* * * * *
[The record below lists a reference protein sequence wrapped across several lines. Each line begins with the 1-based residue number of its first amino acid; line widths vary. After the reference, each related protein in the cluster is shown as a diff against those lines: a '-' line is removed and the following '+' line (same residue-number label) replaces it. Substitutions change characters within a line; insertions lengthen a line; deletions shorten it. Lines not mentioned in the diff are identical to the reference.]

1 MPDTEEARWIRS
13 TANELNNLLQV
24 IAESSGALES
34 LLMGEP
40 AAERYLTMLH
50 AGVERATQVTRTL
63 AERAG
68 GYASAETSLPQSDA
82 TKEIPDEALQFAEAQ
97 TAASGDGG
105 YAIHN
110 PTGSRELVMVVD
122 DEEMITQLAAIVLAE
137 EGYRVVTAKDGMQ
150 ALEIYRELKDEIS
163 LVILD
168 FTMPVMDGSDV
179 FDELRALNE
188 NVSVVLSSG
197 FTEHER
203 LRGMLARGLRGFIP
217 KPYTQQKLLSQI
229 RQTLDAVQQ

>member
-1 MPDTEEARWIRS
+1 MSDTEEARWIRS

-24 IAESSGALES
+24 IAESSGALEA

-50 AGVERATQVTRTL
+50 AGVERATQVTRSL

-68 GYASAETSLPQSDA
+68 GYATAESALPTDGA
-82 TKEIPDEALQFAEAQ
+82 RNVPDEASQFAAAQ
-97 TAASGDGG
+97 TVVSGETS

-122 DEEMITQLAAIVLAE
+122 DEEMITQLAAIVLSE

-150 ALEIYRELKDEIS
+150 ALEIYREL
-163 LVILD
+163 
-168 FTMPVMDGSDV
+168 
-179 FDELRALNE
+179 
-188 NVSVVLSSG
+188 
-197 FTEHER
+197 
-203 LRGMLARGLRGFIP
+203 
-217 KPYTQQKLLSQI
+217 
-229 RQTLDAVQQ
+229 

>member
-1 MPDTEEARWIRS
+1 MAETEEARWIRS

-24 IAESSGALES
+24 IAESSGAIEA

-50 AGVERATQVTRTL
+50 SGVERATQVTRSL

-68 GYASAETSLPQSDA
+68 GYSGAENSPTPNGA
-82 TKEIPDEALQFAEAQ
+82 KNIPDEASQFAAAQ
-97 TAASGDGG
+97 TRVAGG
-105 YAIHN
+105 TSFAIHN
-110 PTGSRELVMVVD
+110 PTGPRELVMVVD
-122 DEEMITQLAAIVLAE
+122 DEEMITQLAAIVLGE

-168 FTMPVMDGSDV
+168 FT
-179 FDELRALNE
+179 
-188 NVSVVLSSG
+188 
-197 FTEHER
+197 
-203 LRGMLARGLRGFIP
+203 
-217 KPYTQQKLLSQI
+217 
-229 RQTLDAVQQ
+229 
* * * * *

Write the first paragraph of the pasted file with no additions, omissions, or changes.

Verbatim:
[The record below lists a reference protein sequence wrapped across several lines. Each line begins with the 1-based residue number of its first amino acid; line widths vary. After the reference, each related protein in the cluster is shown as a diff against those lines: a '-' line is removed and the following '+' line (same residue-number label) replaces it. Substitutions change characters within a line; insertions lengthen a line; deletions shorten it. Lines not mentioned in the diff are identical to the reference.]